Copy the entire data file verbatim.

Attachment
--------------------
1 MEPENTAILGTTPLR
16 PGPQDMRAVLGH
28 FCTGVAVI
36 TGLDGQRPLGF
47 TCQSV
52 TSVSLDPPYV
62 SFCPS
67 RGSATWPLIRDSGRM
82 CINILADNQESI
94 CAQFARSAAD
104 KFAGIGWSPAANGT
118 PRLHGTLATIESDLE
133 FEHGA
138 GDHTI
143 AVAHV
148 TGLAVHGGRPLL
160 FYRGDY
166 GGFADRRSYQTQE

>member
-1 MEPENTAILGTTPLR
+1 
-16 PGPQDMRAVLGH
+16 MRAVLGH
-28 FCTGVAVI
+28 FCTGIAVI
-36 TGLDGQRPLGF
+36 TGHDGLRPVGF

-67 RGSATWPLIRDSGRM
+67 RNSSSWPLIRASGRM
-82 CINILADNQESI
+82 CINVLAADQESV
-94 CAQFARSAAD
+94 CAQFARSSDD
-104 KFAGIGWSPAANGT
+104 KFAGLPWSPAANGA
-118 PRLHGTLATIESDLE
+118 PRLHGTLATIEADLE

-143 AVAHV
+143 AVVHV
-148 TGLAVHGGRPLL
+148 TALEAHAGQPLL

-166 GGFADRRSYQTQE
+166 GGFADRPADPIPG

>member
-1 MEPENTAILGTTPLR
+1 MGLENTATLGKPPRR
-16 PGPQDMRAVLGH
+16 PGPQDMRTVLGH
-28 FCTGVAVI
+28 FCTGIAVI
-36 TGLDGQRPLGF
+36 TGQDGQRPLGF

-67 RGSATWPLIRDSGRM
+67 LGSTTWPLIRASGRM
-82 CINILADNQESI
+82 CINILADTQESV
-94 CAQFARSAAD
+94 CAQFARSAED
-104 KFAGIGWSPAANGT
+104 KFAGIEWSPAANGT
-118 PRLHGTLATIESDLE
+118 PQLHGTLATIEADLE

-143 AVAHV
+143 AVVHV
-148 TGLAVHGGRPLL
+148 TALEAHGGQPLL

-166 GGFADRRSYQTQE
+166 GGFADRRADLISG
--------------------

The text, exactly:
1 MEPENTAILGTTPLR
16 PGPQDMRAVLGH
28 FCTGVAVI
36 TGLDGQRPLGF
47 TCQSV
52 TSVSLDPPYV
62 SFCPS
67 RGSATWPLIRDSGRM
82 CINILADNQESI
94 CAQFARSAAD
104 KFAGIGWSPAANGT
118 PRLHGTLATIESDLE
133 FEHGA
138 GDHTI
143 AVAHV
148 TGLAVHGGRPLL
160 FYRGDY
166 GGFADRRSYQTQE

>member
-1 MEPENTAILGTTPLR
+1 
-16 PGPQDMRAVLGH
+16 MRAVLGH
-28 FCTGVAVI
+28 FCTGIAVI
-36 TGLDGQRPLGF
+36 TGHDGLRPVGF

-67 RGSATWPLIRDSGRM
+67 RNSSSWPLIRASGRM
-82 CINILADNQESI
+82 CINVLAADQESV
-94 CAQFARSAAD
+94 CAQFARSSDD
-104 KFAGIGWSPAANGT
+104 KFAGLPWSPAANGA
-118 PRLHGTLATIESDLE
+118 PRLHGTLATIEADLE

-143 AVAHV
+143 AVVHV
-148 TGLAVHGGRPLL
+148 TALEAHAGQPLL

-166 GGFADRRSYQTQE
+166 GGFADRPADPIPG

>member
-1 MEPENTAILGTTPLR
+1 MGLENTATLGKPPRR
-16 PGPQDMRAVLGH
+16 PGPQDMRTVLGH
-28 FCTGVAVI
+28 FCTGIAVI
-36 TGLDGQRPLGF
+36 TGQDGQRPLGF

-67 RGSATWPLIRDSGRM
+67 LGSTTWPLIRASGRM
-82 CINILADNQESI
+82 CINILADTQESV
-94 CAQFARSAAD
+94 CAQFARSAED
-104 KFAGIGWSPAANGT
+104 KFAGIEWSPAANGT
-118 PRLHGTLATIESDLE
+118 PQLHGTLATIEADLE

-143 AVAHV
+143 AVVHV
-148 TGLAVHGGRPLL
+148 TALEAHGGQPLL

-166 GGFADRRSYQTQE
+166 GGFADRRADLISG